The Greatest “Cheat Sheet” In DFS
Each week in The Oracle, OWS team members will take on the key strategy questions from that week’s slate :: sharing their thoughts on how they plan to approach these critical elements from a roster-construction, game theory, and leverage perspective.
A throwback to a 2021 staple of The Oracle, what are you seeing that makes this slate particularly unique?
I’ve hit on a lot of things this week that make the slate unique, including the large spreads attached to high-implied-team-total offenses, the lower likelihood of “had to have it” game environments, and the “WTF?” pricing on the Bucs passing attack and the Cowboys defense (I mean…come on, DraftKings); but maybe the most interesting thing about this week is the way that A) the lack of obviously-strong value and B) the absence of many of the players the field is typically paying up for is likely to influence salary allocation. I ran through this in the Angles Pod this week, but it’s looking like we are going to see a heavy concentration on the players in the $5k to $7k range, with the field generally leaning toward the same “pay up” options across the board (Allen, Hurts, and Kupp, in particular). Boiling all that down: it looks like this is shaping up as a somewhat confusing slate for the field, which gives us a huge opportunity for positive expected value.
Two big things stand out to me. First, we don’t have a single game on the slate with a total above 50, but we have SEVEN games with totals ranging from 45 to 48.5. Because of the nature of how chalk forms, though, we’ll still likely see the field expressing tremendous confidence in some of these guys (and players in those games) while largely ignoring other games and teams with similar expected offensive production. I love slates like this because I can attack game environments that are very, very similar to the “best” games that the field is largely targeting without having to give up much at all in terms of expected team points. Second, tight end is missing the two studs (Kelce and Andrews). Last week on the show with Hilow we talked about how slates with just one elite tight end can be frustrating because there’s one guy who, if he hits, just puts the slate out of reach (which turned out to be the case except it was Hockenson, not Andrews). On this slate we’re all going to be fishing in murky, crappy tight end waters. Fun!
There’s very little certainty on this slate but there are also a lot of games with middling game totals and expected game environments. I think JM put it best when we were texting about the slate yesterday in our group chat – this slate is fun. It’s a fun slate to try and figure out. It’s a fun slate because you can do so many different things. It’s fun because it appears people are struggling with what to do with the running back position. It’s fun because we don’t have either of the top two tight ends on the slate with the Chiefs playing on MNF and the Ravens playing on SNF. It’s fun because we have two teams with Vegas implied team totals over 28.0 points and each team is greater than a 10-point favorite (Bucs -10.0 and Bills -14.0). I’m going to be having some fun this week!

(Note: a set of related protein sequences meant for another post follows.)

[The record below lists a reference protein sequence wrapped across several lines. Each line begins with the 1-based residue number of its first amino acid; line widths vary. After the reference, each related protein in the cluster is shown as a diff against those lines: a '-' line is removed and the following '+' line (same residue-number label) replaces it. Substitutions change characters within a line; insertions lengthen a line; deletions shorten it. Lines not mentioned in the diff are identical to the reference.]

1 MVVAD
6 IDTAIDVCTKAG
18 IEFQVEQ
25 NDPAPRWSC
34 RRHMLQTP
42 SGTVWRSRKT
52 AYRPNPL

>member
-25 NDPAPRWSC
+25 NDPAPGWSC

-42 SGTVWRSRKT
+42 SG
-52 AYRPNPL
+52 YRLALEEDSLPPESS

The unique thing about this week to me is the way things shape up at the “onesie” positions. At quarterback, Josh Allen and Jalen Hurts are the clear cream of the crop and with so many other elite QB options not on the slate, they separate in such a huge way from everyone else in terms of both salary and ceiling. At tight end, with Travis Kelce, Mark Andrews, and Darren Waller not on the main slate we are left without any pay up options, which puts a bigger emphasis on hitting the “right” mid tier tight end if one of them has a big game and also limits options from a roster construction standpoint, as “paying up at TE” is taken off the table.
As we talk about often at OWS, good DFS players focus on creating great rosters rather than just thinking about individual plays. Due to that thinking, we are always looking for team stacks and game stacks to build the core of our rosters around and expand on building the rest of the roster from there. When doing that, ideally, we are always looking to target game environments and favorable matchups that have a realistic chance of breaking the slate open. Something that JM has talked about often over the years is the threshold of “five or more offensive touchdowns” being where you really start to see these outlier offensive performances that end up littering the top of the leaderboards.
Last week, we talked about how much scoring was down and how rare those 4+ or 5+ touchdown games had been. Then, in Week 4, those numbers rose dramatically as three teams had five or more offensive touchdowns (while we had only seen four such instances through the first three weeks) and two of those three teams were on the main slate in the same game. We also had another three teams who scored four offensive touchdowns, two of which were on the main slate. The two teams who scored four or five offensive touchdowns that were not on the main slate – the Bucs and Chiefs – were also playing against each other.
So putting that all together, what did we see last week?
Considering what we saw last week and how we know those big touchdown games are often the key to unlocking a slate, are there any takeaways that you have from the results and are there any teams or games on this slate that you feel very strongly that they could provide those tournament winning scoring environments?